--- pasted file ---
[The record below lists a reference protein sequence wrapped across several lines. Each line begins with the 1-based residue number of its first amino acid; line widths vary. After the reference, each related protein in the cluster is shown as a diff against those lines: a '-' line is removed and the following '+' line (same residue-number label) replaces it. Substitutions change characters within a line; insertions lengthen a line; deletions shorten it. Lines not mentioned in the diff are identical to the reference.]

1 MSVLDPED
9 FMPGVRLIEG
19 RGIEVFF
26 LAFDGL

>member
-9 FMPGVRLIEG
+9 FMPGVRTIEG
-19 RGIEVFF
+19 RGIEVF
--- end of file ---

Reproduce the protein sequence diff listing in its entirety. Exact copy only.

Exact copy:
[The record below lists a reference protein sequence wrapped across several lines. Each line begins with the 1-based residue number of its first amino acid; line widths vary. After the reference, each related protein in the cluster is shown as a diff against those lines: a '-' line is removed and the following '+' line (same residue-number label) replaces it. Substitutions change characters within a line; insertions lengthen a line; deletions shorten it. Lines not mentioned in the diff are identical to the reference.]

1 MSVLDPED
9 FMPGVRLIEG
19 RGIEVFF
26 LAFDGL

>member
-9 FMPGVRLIEG
+9 FMPGVRTIEG
-19 RGIEVFF
+19 RGIEVF